Adam Rwirahira has spent his life growing rice. His father, Peter, is considered a rice guru and has been in the business for 30 years. He currently farms close to ten hectares but his son wanted to do more.
Before he joined Save village rice farmers association in Gisagara district, Rwirahira and his family of four were living in a grass-thatched house. In that life, his main challenge was getting a daily home income to buy household items like soap and salt.
Putting food on the table for his family was also a challenge as he would first go to offer labour in people’s gardens to make some money.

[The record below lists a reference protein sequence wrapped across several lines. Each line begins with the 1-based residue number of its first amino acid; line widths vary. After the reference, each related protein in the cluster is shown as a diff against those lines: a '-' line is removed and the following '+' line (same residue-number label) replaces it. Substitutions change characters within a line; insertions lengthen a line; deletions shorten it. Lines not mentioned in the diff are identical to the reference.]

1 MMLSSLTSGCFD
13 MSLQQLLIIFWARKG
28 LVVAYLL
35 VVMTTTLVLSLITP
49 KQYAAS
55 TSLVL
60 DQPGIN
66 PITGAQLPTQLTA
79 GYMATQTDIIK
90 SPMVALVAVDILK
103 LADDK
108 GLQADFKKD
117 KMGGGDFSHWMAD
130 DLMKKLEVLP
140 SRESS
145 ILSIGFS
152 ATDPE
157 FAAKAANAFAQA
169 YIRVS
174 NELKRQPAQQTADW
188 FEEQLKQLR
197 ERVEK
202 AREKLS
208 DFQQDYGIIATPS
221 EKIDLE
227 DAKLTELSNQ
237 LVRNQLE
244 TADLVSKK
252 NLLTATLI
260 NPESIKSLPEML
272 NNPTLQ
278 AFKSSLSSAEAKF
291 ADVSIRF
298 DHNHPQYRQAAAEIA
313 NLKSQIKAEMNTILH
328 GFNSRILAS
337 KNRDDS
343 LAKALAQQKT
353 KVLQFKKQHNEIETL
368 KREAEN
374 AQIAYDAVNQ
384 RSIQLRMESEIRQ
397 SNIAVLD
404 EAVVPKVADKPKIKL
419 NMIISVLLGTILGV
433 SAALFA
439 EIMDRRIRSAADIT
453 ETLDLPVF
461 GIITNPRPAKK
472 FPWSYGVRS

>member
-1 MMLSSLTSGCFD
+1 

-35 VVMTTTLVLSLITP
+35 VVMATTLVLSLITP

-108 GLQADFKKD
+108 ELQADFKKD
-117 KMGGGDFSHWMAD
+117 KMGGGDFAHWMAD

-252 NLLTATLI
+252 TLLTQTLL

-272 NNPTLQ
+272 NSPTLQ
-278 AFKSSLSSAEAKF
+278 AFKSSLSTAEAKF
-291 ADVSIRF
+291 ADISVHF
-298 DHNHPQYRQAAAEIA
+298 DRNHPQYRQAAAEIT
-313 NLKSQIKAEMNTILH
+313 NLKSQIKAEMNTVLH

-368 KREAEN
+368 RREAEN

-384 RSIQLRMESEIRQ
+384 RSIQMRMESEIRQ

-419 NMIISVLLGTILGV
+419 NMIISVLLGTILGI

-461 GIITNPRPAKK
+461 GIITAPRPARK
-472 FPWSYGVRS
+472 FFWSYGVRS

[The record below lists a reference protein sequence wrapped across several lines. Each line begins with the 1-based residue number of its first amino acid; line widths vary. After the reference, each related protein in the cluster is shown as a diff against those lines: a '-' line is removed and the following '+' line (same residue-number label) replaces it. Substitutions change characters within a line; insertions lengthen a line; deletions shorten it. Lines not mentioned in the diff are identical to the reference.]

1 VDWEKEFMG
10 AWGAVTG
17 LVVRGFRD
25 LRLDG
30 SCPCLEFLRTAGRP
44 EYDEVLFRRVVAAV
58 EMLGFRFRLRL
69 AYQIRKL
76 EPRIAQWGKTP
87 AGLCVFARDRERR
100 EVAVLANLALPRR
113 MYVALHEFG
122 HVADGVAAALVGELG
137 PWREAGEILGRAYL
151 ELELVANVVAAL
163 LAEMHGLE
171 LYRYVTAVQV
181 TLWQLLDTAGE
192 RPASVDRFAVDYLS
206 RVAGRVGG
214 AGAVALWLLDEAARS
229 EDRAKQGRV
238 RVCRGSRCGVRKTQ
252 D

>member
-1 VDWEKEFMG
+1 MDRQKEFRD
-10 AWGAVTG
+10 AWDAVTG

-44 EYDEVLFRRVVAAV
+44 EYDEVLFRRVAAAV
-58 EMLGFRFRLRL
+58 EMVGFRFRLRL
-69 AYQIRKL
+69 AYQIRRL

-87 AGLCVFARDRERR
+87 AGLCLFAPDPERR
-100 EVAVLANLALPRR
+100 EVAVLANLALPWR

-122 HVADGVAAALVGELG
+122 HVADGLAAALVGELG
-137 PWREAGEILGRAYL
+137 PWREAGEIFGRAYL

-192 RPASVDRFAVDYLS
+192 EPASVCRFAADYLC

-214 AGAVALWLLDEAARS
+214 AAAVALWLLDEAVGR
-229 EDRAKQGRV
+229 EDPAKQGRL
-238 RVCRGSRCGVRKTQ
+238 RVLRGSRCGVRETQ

As fate would have it, one day Rwanda Agricultural board (RAB) introduced access improved seeds in his sector which increased acreage and production.
Rice is one of the main staple foods in Rwanda and has been identified as a priority crop by government.
Farmers from Save and Kibirizi sectors reveals that yields were very low when they were growing sweet potatoes and maize, saying that they only got enough for consumption but remained poor.
Vincent Rutebuka, another rice farmer in Kibirizi sector said: “I have three rice fields in this marshland but never harvested crops worth Rwf20, 000 before. However, this time the story is different.
Through the association, we can do collective marketing and as a bulking of farmer’s produce for value addition and also collective bargaining for better prices.
“We fix prices for farmer produce and collect marketing information because some farmer’s don’t know how to market their produce,” Rutebuka points out.